socialism, as discussed by Emma Goldman, Pyotr Kropotkin, etc., is communistic.

the USSR, China, North Korea, Vietnam, etc., were never socialistic or communistic.

again, socialism is also an economic, not a political system. socialism is workers' control over the means of production. communism is a form of socialism in which products are distributed according to peoples' needs. to some people this may imply a political system, but to others, such as Goldman and Kropotkin, it implies a form of participatory (rather than central) planning in which good are abundantly produced and people are able to take what they need. this was practiced during the Spanish Revolution where rural collectives gave away goods for free, but they kept track of how much of those goods left their shop and employed various other means to ensure that they were able to meet the needs of the people in those areas.



posted on Feb, 20 2012 @ 02:54 AM
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reply to post by eboyd
 



Though most official definitions of socialism point to some form of common ownership, the most concise definition i have found that encompasses all of its various forms is "workers' control over the means of production". This means that whether the capital is controlled by one individual who owns his business and does his own labor, or by a large group of people such as a community who control labor directly and equally, it is socialism. Of the various socialist ideologies, communism is the most well known. It is defined as a form of socialism that includes remuneration based on the guiding principle "from each according to his ability, to each according to his need".


You seek to distance socialism from communism because there are forms that exist where socialism is not administered explicitly through the state.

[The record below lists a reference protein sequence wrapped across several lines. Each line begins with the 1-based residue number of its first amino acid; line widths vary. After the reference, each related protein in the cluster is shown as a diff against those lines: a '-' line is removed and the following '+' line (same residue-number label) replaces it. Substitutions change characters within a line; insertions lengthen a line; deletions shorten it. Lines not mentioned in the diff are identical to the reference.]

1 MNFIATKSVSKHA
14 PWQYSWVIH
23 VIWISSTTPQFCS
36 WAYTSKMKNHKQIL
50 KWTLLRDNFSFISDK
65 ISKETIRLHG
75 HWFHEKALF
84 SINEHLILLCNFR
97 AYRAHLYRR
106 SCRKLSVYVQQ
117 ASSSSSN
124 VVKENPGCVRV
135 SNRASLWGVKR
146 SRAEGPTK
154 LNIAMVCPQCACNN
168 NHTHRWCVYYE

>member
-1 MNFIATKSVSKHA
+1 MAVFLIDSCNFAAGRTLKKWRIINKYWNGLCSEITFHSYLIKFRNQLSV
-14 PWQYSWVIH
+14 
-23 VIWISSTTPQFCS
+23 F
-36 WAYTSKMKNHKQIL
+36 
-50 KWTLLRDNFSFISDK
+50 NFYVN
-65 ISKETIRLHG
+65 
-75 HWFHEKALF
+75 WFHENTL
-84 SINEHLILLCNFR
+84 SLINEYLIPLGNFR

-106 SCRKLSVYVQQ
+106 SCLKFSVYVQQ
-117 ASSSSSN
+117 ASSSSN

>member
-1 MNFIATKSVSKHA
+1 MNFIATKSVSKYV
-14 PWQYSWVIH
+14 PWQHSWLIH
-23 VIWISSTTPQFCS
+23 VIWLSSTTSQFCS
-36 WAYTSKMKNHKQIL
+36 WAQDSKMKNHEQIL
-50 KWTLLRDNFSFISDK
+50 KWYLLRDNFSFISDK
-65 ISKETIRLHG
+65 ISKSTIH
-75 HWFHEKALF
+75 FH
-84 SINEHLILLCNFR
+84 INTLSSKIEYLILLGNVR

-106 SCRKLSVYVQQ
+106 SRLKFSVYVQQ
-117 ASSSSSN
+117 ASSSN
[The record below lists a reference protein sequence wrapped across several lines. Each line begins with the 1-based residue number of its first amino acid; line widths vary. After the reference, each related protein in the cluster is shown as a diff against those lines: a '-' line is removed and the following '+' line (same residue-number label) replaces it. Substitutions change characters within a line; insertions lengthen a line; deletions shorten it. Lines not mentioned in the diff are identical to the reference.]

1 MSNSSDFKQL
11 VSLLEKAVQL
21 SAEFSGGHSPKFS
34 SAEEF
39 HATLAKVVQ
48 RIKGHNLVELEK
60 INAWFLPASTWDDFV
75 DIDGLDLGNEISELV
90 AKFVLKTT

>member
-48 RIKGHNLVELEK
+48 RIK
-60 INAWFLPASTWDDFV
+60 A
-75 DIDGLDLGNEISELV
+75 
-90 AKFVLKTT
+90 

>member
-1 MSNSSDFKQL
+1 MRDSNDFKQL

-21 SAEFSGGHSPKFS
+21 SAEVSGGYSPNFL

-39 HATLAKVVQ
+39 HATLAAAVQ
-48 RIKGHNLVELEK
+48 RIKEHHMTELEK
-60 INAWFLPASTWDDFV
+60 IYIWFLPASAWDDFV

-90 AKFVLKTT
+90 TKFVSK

So as per Mussolini's definition, fascism is a system in which private entities control the means of production in a market system with limited government interference in the economy. Upon researching the definition of capitalism we find that fascism is strikingly similar. In the case of capitalism we find that, for once, the dictionary definition actually suffices:

"an economic system in which investment in and ownership of the means of production, distribution, and exchange of wealth is made and maintained chiefly by private individuals or corporations, especially as contrasted to cooperatively or state-owned means of wealth." [5]


By making your argument in this way, you leave little room for one to argue that capitalism can exist as an economic system outside of a fascist government. If this is your opinion, that's fine, but I disagree.

You did a good job in your article to not judge the morality of any of the terms you discussed. Props. I simply was trying to point out where I thought your argument was not as strong as the rest of the article.



posted on Feb, 20 2012 @ 03:12 AM
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Originally posted by ProgressiveSlayerYou seek to distance socialism from communism because there are forms that exist where socialism is not administered explicitly through the state.


communism is not a statist system though. in fact, communism is antithetical to statism. Marx's definition of communism (which coincides with the definition i posed above) is a "stateless, classless society". while this may have political implications (keep in mind that economic systems often do), it is an economic system.

i wasn't distancing socialism from communism, i was distancing socialism from supposedly communist countries such as the USSR and North Korea and making a clear distinction that they were neither socialist, nor communist.


By making your argument in this way, you leave little room for one to argue that capitalism can exist as an economic system outside of a fascist government. If this is your opinion, that's fine, but I disagree.


fair enough. i didn't make it clear that capitalism doesn't necessitate fascism and i made it seem as though they are one in the same.